EN3535 – Fall/Winter 2011/2012 – Elizabeth Pentland
Lecture 3 – Titus Andronicus – Part 2 – Sept 27
Titus Andronicus (1592-1594)
o Livy’s history of Rome, book 3 (story of Appius and Verginia)
Early history of Rome; transition from Monarchy to Republic.
Corrupt magistrate (Appius) secretly arranges for a young woman
(Verginia, betrothed to another man) to be abducted from her
father’s house, enslaved.
When her father seeks justice, Appius rules against him.
Rather than see his daughter sent to a ‘brothel’, Verginius, a
respected soldier, kills her.
Rioting ensued, and Verginius raised a rebellion, ousting of corrupt
officials, restoring justice, and establishing new laws to protect
rights and freedoms of the Roman people.
o Ovid’s metamorphoses, book 6 (story of Tereus and Philomela)
Tereus (a king) abducts and rapes Philomela (his wife’s sister); tier
her hands and cuts out her tongue.
She weaves her story into a piece of cloth, has it delivered to the
queen (Procne, wife of Tereus).
Procne vows revenge; rescues her sister.
In her rage, Procne kills her son, Itys, because he looks like Tereus.
Prepares a ‘sacred feast’ for her husband, and watches as he ‘east
alone and, with his own flesh, fills his belly’.
Tereus calls for his son, and only then does Procne reveal the truth,
unable to conceal her ‘cruel delight’.
- Shakespeare’s play set in Rome, but what kind of place is this?
- A grotesque, nightmarish vision in which ‘mercy’ and ‘justice’ are withheld, the
cycle of violence (revenge) spins out of control.
- The kind of setting typical to Revenge Tragedy; Rome corrupted, out of touch
with its founding values.
- Excess: Titus’ rigid adherence to the Roman code of honour, sense of futy to the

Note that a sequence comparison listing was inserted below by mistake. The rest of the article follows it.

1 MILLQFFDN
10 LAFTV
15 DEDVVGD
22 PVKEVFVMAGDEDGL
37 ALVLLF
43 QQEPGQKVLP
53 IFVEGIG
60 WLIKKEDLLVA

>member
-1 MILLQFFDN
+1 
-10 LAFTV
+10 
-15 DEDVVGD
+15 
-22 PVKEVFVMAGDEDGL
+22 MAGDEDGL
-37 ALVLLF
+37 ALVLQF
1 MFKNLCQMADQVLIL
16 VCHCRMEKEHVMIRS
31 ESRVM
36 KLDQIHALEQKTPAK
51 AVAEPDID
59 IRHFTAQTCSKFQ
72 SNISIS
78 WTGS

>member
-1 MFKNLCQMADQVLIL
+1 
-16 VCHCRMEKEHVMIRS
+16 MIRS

state, putting loyalty to the state (no matter how arbitrary its demands) before the
needs of his family.
- ‘A wilderness of Tigers’ (savagery at the heart of Rome).
16 Century Analogues
o Andre Thevet (ca. 1558), a French explorer, described the inhabitants of
Brazil as a ‘marvellous strange wild and brutish people, without faith,
without law, without religion, and without any civility, but living like brute
beasts, as nature hath brought them out.’
- French Civil Wars (1562-1598). o Sectarian violence (Catholic vs. Protestant); ‘savagery’ accusations of
o Michel de Montaigne (ca. 1580) questioned whether France wasn’t more
savage than the ‘uncivilized’ nations of the New World.
Revenge vs. Justice?
- Shakespeare’s contemporary, Francis Bacon, called revenge ‘a kind of wild
justice, which the more man’s nature runs to it, the more ought the law to weed it
- Revenge was seen as inherently tragic by Shakespeare’s contemporaries.
- The revenger’s pursuit of justice brought him into conflict with the legal system
that had failed him.
- Keyword in the first scene of the play.
- Virgil calls his epic hero, founder of Rome, ‘pius Aeneas’.
- Roman sense of ‘duty’ (to the state, empire, people of Rome), often requiring
great personal sacrifice.
- Titus described as ‘Andronicus surnamed Pius / For many good and great